# How to get correct arrow orientation on TikZ arc?

I'm trying to fix the following TikZ figure, where the circle device in the middle should be embraced by two bended arrows pointing counter-clockwise. I have drawn these arrows with an arc path, but the tips of the arrows are unexpectedly both pointing upward. Any idea how to get these arrow tips to follow the direction of the arc?

Here is my code for the above figure:

\documentclass[12pt]{article}

\usepackage{tikz}
\usetikzlibrary{arrows}
\usetikzlibrary{calc}

\begin{document}
\begin{tikzpicture}

\draw (0,0) circle (1cm);

\draw[fill=gray!20]  (23:0.45cm)
-- (23:1cm) arc[radius=1, start angle=23, end angle=-203] (157:1cm)
-- (157:0.45cm) arc[radius=0.45, start angle=157, end angle=23] (23:0.45cm);

\draw[fill] (0,0) circle(2pt);

\draw[->,>=stealth',semithick] (150:1.2cm) arc[radius=1.2, start angle=150, end angle=210] (210:1.2cm);
\draw[->,>=stealth',semithick] (-30:1.2cm) arc[radius=1.2, start angle=-30, end angle=30] (30:1.2cm);

\foreach \x/\y in {1/0,2/0,3/0,4/1,5/1,6/1,7/0,0/1}
\node[rotate={\x*45-90}] at ($(0,0)!.75!\x*45:(1,0)$) {\y} ;
\end{tikzpicture}
\end{document}


That is due to the fact that you are adding the final coordinate. They should not be there. Simply change the lines to:

\draw[->,>=stealth',semithick] (150:1.2cm) arc[radius=1.2, start angle=150, end angle=210];
\draw[->,>=stealth',semithick] (-30:1.2cm) arc[radius=1.2, start angle=-30, end angle=30];


This problem arises in far simpler situations as well, it is not inherent to the curve. Consider for example \draw[->] (0,0) -- (2,0) (2,0); which will give an upward pointing arrow on the end of a horizontal line. Basically the new coordinate begins a new path segment and only the last segment of the path is given the arrowtip.

The problem arises due to the path direction not being explicitly calculated with the curve when you use the arc[radius=1, start angle=23, end angle=-203] (150:210:1.2cm) notation. This is due to the reasoning given by wh1t3, instead use the shorter, and which gives you the correct path and arrow:

\draw[->,>=stealth',semithick] (150:1.2cm) arc (150:210:1.2cm);
\draw[->,>=stealth',semithick] (-30:1.2cm) arc (-30:30:1.2cm);

• This does solve the problem. For the same reason as my solution does. It does not have the final coordinate. I don't know what you mean when you say "the path not being explicitly calculated with the curve", could you elaborate on that? Dec 12, 2011 at 15:18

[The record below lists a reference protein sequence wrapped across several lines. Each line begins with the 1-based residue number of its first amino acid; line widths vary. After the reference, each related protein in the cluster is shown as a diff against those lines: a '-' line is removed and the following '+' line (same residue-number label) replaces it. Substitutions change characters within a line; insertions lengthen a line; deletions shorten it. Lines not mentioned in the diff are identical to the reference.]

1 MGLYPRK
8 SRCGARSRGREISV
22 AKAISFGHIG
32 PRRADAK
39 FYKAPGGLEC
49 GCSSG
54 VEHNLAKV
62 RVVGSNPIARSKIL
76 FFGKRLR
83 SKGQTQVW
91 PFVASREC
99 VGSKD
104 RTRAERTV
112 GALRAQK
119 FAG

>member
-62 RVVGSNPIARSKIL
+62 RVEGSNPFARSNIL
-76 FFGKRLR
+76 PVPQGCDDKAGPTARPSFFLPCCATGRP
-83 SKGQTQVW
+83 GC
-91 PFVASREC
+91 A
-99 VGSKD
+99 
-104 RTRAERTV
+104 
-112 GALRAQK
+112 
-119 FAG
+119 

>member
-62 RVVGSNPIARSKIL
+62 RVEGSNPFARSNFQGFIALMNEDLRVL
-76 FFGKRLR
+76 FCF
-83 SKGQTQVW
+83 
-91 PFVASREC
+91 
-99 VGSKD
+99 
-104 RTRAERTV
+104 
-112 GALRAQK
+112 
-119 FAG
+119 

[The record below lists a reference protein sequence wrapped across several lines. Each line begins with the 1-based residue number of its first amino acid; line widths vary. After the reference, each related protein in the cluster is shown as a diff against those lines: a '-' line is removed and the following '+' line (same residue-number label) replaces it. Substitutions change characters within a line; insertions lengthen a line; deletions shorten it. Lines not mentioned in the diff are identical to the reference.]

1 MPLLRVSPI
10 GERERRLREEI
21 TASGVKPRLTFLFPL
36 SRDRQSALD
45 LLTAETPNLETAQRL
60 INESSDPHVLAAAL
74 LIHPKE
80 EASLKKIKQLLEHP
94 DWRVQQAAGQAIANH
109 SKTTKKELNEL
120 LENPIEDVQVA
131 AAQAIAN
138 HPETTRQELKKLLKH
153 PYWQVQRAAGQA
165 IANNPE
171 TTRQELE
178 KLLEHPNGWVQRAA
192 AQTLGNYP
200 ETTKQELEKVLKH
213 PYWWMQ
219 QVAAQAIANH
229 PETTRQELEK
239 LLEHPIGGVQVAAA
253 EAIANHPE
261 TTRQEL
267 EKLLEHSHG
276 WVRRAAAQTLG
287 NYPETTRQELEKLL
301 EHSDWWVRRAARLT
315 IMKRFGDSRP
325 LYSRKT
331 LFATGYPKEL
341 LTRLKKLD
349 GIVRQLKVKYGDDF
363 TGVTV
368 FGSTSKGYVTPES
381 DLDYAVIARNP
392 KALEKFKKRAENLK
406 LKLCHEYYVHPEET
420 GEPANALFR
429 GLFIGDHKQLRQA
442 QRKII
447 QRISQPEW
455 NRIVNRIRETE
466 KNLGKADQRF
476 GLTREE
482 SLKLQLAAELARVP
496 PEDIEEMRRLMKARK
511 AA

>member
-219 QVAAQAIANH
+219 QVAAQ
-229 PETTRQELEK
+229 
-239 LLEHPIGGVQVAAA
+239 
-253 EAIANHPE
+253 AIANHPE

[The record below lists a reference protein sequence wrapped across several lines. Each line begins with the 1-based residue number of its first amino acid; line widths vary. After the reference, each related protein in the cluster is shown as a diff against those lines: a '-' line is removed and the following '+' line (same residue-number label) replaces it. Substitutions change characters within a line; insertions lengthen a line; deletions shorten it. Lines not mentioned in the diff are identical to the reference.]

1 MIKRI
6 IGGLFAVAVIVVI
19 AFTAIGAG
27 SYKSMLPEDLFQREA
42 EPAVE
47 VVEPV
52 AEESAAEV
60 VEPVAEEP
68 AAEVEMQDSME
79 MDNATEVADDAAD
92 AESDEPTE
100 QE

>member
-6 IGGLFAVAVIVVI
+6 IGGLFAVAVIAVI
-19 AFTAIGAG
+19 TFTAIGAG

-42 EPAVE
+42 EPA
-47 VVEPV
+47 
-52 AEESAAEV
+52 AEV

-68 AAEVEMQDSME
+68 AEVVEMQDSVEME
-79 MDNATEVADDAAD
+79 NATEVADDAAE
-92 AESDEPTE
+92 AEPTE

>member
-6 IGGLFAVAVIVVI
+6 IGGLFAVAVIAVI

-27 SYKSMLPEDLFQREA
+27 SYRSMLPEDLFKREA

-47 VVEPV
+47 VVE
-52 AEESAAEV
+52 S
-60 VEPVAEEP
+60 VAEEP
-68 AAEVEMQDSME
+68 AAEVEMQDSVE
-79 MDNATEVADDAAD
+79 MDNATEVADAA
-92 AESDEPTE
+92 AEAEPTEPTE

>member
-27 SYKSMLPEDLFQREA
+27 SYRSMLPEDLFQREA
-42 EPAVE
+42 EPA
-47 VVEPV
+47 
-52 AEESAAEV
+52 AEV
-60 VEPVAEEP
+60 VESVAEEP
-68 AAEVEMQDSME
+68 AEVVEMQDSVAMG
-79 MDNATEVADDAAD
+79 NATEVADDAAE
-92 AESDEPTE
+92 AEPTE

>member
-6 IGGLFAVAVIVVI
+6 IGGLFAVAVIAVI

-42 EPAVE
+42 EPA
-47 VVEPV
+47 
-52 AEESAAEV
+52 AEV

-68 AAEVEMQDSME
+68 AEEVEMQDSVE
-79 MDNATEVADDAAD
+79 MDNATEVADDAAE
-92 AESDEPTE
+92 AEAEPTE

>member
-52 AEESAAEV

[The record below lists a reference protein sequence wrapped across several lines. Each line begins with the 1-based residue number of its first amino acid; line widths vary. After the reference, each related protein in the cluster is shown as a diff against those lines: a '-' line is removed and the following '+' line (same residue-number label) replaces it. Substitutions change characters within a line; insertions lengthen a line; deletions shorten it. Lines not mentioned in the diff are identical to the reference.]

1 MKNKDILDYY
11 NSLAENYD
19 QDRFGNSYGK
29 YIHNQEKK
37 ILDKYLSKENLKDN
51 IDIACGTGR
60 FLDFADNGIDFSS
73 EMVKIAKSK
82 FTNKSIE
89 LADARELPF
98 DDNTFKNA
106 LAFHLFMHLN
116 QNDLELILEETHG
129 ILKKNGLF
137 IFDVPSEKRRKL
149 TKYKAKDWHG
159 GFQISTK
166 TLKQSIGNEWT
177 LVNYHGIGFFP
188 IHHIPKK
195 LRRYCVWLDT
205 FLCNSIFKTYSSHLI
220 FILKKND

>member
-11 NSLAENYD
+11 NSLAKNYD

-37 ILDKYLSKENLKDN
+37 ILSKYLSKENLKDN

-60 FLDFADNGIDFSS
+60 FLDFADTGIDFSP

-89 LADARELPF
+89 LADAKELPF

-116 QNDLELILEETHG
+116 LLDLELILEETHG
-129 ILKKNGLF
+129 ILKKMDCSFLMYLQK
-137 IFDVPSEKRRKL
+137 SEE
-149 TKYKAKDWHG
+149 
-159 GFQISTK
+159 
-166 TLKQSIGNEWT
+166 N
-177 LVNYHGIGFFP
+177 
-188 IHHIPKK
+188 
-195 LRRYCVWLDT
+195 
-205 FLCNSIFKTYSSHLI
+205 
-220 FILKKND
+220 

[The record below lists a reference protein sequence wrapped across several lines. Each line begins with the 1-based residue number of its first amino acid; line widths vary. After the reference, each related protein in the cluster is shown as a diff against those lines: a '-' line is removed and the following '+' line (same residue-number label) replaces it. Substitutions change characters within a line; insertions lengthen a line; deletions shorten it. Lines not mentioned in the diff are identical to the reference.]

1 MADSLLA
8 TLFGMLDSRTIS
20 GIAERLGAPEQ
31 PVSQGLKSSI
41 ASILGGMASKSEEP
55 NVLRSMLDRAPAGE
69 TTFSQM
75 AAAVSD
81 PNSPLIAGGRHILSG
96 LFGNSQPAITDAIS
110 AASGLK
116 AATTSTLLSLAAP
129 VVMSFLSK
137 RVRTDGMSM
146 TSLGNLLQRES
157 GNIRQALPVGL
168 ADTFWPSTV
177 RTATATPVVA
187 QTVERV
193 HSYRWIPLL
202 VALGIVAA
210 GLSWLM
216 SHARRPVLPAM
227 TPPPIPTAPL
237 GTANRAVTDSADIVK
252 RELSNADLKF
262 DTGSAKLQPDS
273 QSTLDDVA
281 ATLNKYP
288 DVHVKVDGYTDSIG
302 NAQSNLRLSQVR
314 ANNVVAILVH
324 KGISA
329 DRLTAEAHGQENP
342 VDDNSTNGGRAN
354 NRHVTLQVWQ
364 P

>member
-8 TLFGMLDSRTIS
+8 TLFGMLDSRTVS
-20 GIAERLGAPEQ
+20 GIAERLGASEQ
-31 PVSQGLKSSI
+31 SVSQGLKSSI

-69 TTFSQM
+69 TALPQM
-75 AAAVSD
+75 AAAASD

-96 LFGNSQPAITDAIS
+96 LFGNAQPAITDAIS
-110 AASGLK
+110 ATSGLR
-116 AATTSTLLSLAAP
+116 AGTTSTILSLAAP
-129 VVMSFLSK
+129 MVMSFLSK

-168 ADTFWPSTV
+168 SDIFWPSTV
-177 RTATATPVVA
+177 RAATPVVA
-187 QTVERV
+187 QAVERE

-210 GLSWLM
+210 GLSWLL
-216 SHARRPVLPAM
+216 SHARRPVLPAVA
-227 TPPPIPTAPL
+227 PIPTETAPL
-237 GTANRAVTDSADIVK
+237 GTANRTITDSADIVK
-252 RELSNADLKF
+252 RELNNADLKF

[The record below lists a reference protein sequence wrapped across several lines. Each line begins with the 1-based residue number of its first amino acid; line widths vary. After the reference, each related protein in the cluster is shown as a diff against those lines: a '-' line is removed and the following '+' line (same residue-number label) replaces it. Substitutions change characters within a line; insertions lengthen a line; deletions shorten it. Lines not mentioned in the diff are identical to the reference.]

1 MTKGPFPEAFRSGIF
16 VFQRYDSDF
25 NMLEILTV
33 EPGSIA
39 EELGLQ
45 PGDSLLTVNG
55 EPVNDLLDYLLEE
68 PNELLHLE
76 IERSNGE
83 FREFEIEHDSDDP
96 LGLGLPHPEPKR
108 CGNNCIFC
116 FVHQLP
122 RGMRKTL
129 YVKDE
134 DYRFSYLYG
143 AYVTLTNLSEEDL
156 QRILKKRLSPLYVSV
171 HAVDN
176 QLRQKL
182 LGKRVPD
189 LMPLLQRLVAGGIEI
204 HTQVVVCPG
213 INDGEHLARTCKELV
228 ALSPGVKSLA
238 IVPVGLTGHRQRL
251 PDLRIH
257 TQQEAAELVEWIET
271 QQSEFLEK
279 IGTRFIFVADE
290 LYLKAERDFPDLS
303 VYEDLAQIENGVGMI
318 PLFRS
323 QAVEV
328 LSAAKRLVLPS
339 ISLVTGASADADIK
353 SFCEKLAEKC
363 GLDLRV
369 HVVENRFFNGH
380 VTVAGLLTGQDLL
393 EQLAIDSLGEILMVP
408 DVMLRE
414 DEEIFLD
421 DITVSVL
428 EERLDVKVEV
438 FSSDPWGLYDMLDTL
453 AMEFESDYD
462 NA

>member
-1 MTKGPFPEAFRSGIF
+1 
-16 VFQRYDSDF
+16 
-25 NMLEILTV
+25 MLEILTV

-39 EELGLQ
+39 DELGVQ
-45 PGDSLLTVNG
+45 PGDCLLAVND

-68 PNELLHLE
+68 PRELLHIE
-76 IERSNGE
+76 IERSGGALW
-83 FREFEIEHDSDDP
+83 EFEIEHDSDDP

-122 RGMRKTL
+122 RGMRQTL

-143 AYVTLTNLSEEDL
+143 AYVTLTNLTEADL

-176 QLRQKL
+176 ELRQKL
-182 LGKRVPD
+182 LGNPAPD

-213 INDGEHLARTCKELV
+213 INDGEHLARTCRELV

• Actually the TikZ manual seems to recommend against this shorter syntax. It says "There also exists a shorter syntax for the arc operation [...] However, this syntax is harder to read, so the normal syntax should be preferred instead." (Yet the manual is full of examples with the shorter syntax.)
Dec 12, 2011 at 15:20
• @wh1t3 it was due to your reasoning that the final path direction was not calculated, sorry for the misunderstanding in the question at hand, i have corrected the answer Dec 12, 2011 at 21:58
• @adl yes, however it is a matter of what is the easiest for yourself to do. The single argument against is is harder to read. However I find it pretty self-explanatory. Maybe because i have gotten used to it. I do not know. But you should not do what i said, just because i said it. Do what you feel most comfortable doing! :) Dec 14, 2011 at 21:03
• This does not solve the problem... see tex.stackexchange.com/questions/600109/… Jun 5, 2021 at 21:03

I agree with wh1t3, the problem comes from the path. The path in gray is also delimited in a strange way. It's not a problem of syntax, the syntax radius=..., start angle=..., end angle=... is fine but the shorter syntax is often (always) preferred. The other syntax uses arc [...] like edge[...] and it is tempting to follow the brackets by a node (...).

Here a code more concise but it is not because a code is more concise than another it is always best. And your case, you can avoid \x/\y.

\documentclass[12pt]{article}
\usepackage{tikz}
\usetikzlibrary{arrows,calc}

\begin{document}
\begin{tikzpicture}
\draw[fill=gray!20](23:0.45cm) arc (23:157:0.45cm) -- (157:1cm) arc(157:383:1cm)--cycle ;
\draw[->,>=stealth',semithick] (150:1.2cm) arc (150:210:1.2cm);
\draw[->,>=stealth',semithick] (-30:1.2cm) arc (-30:30:1.2cm);
\foreach \y[count=\x from -1] in {0,0,0,1,1,1,0,1}
\node[rotate={\x*45}] at (45*\x+90:0.75cm) {\y} ;
\draw[fill] (0,0) circle(2pt);
\draw (0,0) circle (1cm);
\end{tikzpicture}
\end{document}

• You disagree with the TikZ manual on which form is preferred, but your logic is convincing. The arc operation is confusing because it starts at the current point but is centered at a point that is only implicitly specified by the parameters, and ends at an implicit point as well, so that after using it, the current point was never actually written anywhere. With the short form, at least if you are arcing around the center of coordinates, the second parenthetical group does tell you the coordinates of the end point. Dec 12, 2011 at 19:08
• I disagree ... I'm not sure; T.Tantau in the first tutorial uses arc (0:30:3mm);. The new syntax is recent and I use from long time the old syntax. Tantau uses the new syntax only in the index :) Dec 12, 2011 at 19:30
• I guess I'd prefer a syntax something like (p) arc [center = c] (q), or if you want to give the angle, (p) arc [start angle = a, end angle = b] (q) (the center can be inferred from this). Or even just the radius: (p) arc [radius = r, (swap?)] (q), since knowing the radius there are only two positions for the center, and therefore the arc would go either "left" of the straight line or "right" of it, just like a node placed with auto. I do agree with Tantau that the keywords are more expressive than the short form. Dec 12, 2011 at 19:50
• Thank you for the count= trick. I didn't know about this syntax.